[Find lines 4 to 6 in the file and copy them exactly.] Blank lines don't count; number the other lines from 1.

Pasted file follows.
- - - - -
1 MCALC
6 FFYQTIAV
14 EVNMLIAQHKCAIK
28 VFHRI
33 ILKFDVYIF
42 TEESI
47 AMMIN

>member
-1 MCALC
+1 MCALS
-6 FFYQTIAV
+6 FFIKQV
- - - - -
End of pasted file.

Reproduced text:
28 VFHRI
33 ILKFDVYIF
42 TEESI